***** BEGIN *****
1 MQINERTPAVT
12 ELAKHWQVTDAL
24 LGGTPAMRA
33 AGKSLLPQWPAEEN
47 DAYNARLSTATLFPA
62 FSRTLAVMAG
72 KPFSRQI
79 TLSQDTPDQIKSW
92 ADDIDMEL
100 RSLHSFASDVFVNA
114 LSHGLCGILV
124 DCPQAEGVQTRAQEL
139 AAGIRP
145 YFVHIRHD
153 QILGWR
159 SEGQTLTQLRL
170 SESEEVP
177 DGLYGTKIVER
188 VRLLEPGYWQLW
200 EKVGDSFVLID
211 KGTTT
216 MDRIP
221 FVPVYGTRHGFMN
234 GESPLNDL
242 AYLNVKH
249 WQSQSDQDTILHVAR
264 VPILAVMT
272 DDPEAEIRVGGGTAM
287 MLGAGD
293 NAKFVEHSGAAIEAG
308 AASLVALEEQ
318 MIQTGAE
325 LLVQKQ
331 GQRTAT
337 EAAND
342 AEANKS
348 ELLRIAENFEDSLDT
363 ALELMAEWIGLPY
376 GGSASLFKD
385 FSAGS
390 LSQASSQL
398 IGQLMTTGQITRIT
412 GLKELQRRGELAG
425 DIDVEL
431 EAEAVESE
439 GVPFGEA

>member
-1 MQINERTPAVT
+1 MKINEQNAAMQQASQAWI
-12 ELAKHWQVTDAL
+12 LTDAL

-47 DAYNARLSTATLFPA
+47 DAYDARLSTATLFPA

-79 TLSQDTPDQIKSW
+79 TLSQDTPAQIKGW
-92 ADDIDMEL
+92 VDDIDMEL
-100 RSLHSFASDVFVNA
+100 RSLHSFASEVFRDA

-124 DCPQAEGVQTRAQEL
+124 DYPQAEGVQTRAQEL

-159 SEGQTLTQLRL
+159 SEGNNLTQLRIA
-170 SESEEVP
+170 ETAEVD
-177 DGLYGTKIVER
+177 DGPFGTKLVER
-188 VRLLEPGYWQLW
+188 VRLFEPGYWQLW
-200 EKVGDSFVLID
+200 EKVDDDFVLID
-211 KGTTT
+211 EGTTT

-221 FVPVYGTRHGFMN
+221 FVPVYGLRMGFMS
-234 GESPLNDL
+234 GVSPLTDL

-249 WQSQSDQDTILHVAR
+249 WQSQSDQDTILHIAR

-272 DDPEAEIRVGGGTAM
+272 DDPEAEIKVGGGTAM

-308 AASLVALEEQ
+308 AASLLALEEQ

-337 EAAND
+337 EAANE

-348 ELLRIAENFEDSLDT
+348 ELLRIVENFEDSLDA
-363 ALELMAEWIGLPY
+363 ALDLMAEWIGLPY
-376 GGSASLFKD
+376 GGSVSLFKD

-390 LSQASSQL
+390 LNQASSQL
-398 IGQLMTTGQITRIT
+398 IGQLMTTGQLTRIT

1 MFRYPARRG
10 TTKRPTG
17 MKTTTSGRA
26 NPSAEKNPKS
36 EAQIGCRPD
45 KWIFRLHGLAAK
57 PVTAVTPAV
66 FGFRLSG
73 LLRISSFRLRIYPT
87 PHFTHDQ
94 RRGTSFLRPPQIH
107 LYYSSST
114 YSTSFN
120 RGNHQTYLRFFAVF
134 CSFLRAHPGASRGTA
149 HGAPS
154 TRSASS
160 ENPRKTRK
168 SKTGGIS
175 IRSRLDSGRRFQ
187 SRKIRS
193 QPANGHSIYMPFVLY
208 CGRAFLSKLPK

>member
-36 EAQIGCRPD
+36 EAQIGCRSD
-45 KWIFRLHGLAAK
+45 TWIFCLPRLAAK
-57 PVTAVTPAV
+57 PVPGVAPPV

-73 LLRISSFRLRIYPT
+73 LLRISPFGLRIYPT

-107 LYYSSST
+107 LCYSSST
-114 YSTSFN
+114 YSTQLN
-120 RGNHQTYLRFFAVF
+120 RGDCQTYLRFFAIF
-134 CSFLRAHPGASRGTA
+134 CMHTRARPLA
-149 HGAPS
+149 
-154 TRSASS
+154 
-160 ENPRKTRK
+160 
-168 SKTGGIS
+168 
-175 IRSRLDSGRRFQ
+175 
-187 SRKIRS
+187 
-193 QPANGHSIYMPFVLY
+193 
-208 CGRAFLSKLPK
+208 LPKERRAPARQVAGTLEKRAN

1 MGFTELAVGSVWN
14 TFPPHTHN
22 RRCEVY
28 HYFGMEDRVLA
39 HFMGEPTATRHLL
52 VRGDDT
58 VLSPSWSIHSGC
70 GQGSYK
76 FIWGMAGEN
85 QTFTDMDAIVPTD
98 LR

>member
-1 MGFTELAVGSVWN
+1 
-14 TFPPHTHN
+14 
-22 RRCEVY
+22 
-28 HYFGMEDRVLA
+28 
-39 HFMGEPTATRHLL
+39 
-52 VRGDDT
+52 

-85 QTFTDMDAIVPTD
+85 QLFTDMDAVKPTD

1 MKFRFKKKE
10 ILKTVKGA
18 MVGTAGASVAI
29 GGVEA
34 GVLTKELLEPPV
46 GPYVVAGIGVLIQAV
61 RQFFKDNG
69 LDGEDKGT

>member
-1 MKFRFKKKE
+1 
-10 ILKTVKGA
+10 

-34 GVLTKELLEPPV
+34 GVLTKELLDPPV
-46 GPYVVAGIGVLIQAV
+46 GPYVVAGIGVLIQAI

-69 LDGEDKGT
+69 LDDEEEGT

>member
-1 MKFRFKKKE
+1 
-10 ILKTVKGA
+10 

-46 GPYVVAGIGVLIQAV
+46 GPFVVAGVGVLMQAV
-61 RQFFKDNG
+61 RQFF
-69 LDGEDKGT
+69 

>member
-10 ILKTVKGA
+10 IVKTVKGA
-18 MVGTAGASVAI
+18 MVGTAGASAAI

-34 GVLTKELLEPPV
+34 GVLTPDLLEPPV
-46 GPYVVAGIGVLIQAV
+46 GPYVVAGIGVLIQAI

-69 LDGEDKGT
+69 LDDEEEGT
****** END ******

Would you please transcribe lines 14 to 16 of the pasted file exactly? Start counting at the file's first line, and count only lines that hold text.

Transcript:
145 YFVHIRHD
153 QILGWR
159 SEGQTLTQLRL